Although the role of the Ki-67 index in GEP-NENs has been widely recognized since 2004, some recent studies have found that the Ki-67 index might change throughout the disease course or between primary and metastatic sites [1, 2, 11, 15]. One UK study showed that Ki-67 variability existed in 41.2% GEP-NEN cases from the primary tumor to metastatic sites . Singh et al. (2014) proposed that Ki-67 might vary during the disease course, from primary stage to metastasis, and these changes throughout the course of the disease might have a significant impact on the monitoring and management of NETs . Along with those observations, we also found that variability of the Ki-67 index between primary and metastatic specimens, or during the disease course was identified in about 53.3% of the patients in the present study.
We further analyzed the cases with Ki-67 index variability. Among 30 patients, the Ki-67 levels were found to be up- and down-regulated in 40% and 13.3% of the cases, respectively from the primary site to the metastatic site or during the disease course. The up-regulation of Ki-67 levels was as follows: G1 to G2, 25.0%; G2 to G3, 6.25%; G3 to G3, 37.5%. Shifting to a higher grade was mainly observed between G1 and G2, and as both G1 and G2 tumors received the same treatment, the clinical management based on the current criteria was not affected [16, 17]. In about 6.25% of the patients showing Ki-67 index variability, the tumor grades were upstaged from G2 to G3. However, without re-assessments of the metastasis or during the disease course, those G1/G2 NENs might not have been recognized as potential candidates for chemotherapy. Therefore, our results suggest that identification of the upstaged subset of G1/G2 was significantly useful to clinical doctors in determining appropriate treatment options and evaluating prognosis.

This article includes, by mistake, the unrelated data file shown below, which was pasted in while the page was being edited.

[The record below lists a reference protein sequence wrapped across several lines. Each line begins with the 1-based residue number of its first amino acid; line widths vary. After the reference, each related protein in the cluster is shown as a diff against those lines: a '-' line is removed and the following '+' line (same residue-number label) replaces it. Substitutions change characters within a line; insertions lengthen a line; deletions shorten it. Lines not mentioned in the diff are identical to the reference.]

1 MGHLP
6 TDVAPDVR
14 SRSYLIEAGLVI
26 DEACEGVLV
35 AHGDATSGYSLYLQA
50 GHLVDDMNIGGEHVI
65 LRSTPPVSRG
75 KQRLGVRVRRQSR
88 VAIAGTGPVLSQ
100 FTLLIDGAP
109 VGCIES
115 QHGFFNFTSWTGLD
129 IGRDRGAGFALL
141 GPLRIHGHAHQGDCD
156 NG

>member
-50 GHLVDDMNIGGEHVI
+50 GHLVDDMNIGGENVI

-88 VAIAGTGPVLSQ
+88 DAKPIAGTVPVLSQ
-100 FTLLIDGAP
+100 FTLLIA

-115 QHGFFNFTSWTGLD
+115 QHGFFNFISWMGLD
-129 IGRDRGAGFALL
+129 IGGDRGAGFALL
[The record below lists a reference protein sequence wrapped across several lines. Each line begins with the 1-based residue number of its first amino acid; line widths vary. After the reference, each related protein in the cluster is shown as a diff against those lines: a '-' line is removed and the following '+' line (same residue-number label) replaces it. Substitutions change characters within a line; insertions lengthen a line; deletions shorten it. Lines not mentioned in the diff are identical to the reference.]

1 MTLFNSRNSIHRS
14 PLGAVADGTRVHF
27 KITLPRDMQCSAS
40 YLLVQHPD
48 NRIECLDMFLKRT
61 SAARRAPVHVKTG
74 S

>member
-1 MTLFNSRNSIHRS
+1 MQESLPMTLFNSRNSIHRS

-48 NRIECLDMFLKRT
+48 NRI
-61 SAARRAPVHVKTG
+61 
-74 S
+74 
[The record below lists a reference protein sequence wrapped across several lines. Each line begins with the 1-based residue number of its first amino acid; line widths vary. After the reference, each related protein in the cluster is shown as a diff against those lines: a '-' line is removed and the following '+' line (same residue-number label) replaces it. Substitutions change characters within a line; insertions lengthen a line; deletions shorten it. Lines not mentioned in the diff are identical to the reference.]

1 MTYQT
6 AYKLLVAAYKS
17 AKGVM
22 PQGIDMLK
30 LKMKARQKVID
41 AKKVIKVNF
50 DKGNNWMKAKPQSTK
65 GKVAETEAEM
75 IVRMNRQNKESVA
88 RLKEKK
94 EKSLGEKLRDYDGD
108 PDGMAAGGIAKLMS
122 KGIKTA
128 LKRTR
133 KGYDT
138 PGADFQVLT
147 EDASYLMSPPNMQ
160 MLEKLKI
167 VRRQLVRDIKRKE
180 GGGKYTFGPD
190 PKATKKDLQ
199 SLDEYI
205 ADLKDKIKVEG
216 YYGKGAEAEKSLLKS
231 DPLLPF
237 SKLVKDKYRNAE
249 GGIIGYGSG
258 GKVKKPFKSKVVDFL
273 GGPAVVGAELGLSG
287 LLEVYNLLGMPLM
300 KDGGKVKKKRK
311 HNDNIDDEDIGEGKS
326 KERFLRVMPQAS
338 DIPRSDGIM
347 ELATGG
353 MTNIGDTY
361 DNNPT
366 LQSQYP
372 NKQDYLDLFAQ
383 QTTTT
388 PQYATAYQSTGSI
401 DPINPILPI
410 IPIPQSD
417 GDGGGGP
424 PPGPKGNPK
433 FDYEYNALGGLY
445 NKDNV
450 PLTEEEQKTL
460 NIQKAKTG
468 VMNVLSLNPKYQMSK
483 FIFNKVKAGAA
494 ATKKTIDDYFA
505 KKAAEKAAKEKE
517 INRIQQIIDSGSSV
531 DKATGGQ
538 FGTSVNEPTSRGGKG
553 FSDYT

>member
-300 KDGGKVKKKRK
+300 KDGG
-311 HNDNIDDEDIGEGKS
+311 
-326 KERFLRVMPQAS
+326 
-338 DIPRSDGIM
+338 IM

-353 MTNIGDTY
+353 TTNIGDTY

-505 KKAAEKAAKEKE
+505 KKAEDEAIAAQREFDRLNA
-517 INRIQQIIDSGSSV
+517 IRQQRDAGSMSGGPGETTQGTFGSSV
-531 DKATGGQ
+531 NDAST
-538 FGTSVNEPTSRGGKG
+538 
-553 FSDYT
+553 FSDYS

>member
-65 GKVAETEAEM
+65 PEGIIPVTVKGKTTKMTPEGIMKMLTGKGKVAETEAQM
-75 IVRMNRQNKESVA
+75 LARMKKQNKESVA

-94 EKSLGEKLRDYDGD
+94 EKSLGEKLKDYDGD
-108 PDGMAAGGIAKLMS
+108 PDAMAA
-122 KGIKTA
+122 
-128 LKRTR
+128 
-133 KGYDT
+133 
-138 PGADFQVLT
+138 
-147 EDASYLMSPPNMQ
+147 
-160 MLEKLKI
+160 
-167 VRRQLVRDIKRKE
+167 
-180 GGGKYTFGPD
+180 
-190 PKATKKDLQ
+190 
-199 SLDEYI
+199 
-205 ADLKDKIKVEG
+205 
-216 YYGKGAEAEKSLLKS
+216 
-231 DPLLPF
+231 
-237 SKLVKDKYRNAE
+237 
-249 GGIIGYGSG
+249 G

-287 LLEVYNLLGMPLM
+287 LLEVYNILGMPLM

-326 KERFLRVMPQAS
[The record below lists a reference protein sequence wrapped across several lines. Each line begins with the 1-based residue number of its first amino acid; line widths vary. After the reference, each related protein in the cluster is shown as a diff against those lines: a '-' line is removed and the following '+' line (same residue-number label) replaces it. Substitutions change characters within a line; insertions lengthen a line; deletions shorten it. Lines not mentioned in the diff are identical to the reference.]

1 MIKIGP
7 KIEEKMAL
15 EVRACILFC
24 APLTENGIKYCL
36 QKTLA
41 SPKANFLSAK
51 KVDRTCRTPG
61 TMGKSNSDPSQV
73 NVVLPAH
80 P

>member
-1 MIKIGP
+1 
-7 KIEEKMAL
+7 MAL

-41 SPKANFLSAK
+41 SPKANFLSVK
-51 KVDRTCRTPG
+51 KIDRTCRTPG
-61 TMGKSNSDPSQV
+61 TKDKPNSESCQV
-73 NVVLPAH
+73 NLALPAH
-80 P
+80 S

Although previous papers [1, 2, 11] have advocated re-assessment of the Ki-67 index throughout the disease course, or the progression from primary to metastatic sites, reports on whether variability in Ki-67 levels affects the prognosis of GEP-NENs are lacking. Kaplan–Meier survival analysis of the patients of the present study showed that the group with Ki-67 variability had a significantly shorter overall survival. Furthermore, results of the Cox regression analysis further confirmed that Ki-67 variability was the only independent prognostic factor for survival in those patients. These results emphasize the need for biopsies from metastatic lesions, or over the course of the disease. Moreover, the assessment of Ki-67 levels at all sites could significantly improve patient management.